Effects of Probiotics, Prebiotics, and Synbiotics

Diane K., journalist

 It is estimated that people have trillions of microbes externally and internally. Though it might not seem so, these microbes are a very essential part of everyone’s health. Good microorganisms such as probiotics, prebiotics, and synbiotics can confer many health benefits, making it a popular topic among many. Research has shown that foods containing probiotics, prebiotics, and synbiotics are beneficial to health in several ways.

Probiotics are defined by the World Health Organization as, “live microorganisms which when administered in adequate amounts confer a health benefit to the host.” There are a variety of diverse microorganisms in probiotics, but the most common types are the bacteria lactobacillus and bifidobacterium, as well as a type of yeast called saccharomyces boulardii. The thought of consuming bacteria and other microorganisms may not be pleasant, but probiotics promote a healthy internal microbiome and ensure the healthy regulation of internal biological processes. Probiotics work in accordance with the bacteria within your body to maintain your overall digestive health. Although the consumption of probiotics can be harmful to infants and high-risk patients, it is overall considered to be safe for most people.

For probiotics to work even more effectively, they can be combined with a non-digestible food component called “prebiotic”. While probiotics are relatively well known by the public, not many people know about prebiotics. The International Association for Probiotics and Prebiotics defines prebiotics as, “a substrate that is selectively utilized by the host micro-organisms and confers a health benefit”. Most prebiotics are fibers that cannot be digested and can improve health by stimulating the growth of specific types of microorganisms.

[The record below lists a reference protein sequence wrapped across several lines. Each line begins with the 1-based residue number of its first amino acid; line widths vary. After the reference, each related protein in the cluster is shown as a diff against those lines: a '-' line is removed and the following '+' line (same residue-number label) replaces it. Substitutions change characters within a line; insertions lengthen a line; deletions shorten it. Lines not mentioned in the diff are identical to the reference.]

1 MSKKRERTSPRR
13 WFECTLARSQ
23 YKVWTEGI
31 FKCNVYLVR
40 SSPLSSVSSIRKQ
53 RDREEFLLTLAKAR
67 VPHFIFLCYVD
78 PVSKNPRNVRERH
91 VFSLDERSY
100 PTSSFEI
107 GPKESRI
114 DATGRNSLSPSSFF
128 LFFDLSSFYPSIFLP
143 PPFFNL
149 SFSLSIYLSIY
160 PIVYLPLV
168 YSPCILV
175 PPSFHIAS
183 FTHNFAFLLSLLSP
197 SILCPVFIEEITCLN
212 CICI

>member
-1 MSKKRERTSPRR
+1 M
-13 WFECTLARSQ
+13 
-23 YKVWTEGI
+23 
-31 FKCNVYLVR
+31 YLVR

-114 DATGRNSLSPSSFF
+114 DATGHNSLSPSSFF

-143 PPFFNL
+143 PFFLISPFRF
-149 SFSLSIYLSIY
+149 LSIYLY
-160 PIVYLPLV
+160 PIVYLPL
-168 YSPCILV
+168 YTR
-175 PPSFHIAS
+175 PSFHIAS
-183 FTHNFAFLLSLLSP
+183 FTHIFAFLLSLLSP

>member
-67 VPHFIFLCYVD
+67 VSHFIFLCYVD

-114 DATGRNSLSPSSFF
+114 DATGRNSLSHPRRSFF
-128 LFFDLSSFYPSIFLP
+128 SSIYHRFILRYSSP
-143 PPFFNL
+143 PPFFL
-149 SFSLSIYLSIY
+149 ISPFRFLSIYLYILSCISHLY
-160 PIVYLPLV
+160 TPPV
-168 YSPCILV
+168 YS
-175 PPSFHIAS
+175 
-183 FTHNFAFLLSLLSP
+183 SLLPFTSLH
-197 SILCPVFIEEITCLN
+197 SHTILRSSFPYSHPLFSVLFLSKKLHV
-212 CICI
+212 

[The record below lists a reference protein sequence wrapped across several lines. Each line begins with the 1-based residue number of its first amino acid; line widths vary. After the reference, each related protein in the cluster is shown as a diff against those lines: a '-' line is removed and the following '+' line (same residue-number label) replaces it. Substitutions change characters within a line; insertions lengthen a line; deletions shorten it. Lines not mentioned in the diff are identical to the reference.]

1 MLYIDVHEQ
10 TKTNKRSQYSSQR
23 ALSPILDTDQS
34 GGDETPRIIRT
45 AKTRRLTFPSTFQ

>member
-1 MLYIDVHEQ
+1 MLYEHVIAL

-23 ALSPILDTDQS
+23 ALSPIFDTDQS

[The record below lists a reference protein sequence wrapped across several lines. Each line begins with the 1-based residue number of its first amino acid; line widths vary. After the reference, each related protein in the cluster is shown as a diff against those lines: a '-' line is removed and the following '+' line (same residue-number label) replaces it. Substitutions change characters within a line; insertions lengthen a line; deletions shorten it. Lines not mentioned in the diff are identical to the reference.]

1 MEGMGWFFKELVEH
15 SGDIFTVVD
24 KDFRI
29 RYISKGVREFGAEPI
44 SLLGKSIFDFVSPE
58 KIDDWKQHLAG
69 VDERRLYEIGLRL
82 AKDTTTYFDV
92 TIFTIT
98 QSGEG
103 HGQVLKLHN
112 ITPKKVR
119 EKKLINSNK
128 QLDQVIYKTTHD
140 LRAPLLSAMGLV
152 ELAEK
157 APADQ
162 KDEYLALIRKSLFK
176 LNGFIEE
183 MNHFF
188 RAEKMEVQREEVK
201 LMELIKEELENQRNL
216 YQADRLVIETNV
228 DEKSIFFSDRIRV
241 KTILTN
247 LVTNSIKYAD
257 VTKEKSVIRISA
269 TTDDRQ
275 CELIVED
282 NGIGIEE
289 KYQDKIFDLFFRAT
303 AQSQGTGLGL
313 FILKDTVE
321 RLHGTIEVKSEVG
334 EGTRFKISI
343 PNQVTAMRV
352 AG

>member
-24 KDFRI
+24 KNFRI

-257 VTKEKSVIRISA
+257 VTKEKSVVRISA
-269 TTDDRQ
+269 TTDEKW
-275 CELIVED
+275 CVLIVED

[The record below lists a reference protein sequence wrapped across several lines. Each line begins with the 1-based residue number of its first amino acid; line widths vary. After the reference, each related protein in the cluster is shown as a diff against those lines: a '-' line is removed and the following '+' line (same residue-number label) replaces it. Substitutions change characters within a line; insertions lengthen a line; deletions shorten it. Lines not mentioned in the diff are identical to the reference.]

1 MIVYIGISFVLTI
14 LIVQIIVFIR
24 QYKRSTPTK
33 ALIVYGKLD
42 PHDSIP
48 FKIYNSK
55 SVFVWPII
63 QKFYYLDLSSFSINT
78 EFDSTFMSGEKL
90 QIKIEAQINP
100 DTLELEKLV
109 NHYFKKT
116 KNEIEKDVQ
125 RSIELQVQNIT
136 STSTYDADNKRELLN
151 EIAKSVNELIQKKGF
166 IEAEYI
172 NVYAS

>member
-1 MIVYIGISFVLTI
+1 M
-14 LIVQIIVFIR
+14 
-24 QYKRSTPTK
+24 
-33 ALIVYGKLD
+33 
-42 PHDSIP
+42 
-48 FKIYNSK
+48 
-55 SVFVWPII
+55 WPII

Prebiotic compounds that work in accordance with probiotics are called synbiotics. Synbiotics further enhance the health benefits of both compounds and balance specific bacteria within the human gut. Consuming synbiotics can increase levels of lactobacilli and bifidobacteria which help create a more stable gut microbiota, improve liver function in cirrhotic patients, and reduce infections caused during surgery.

Digesting beneficial microorganisms plays a crucial role in creating a healthy microbial community. A healthy microbiome not only contributes to digestion but can also have positive effects in many other areas of health. When there is an imbalance in microorganisms, metabolic dysfunction can occur. This condition of having an imbalance in microbial communities is called “dysbiosis”. Dysbiosis is correlated with several diseases and health conditions, emphasizing the importance of having a healthy microbiome. Probiotics and prebiotics may help treat conditions that are associated with dysbiosis by stabilizing the balance of microorganisms in the host’s body.

In addition to physical benefits, probiotics, prebiotics, and synbiotics can also have positive effects on mental health. The gastrointestinal tract has a connection to the nervous system through the “gut-brain axis”. Gut microbiota has a crucial role in the development and function of the central nervous system, and it can affect the brain through the metabolic, neuroendocrine, and immune pathways. Dysbiosis has shown an association with central nervous disorders such as autism, depression, and anxiety. In research conducted to observe the effects of probiotics on mood, many people felt less anxious and saw a decrease in depression (Cerdó et al.). This research suggests that probiotics may have positive effects on mood, and possibly help treat central nervous disorders.

These are only some of the effects of probiotics, prebiotics, and synbiotics, and there is still a lot more that needs to be researched. It is important for further studies to be conducted to understand and prove the effectiveness and safety of microorganisms to users.

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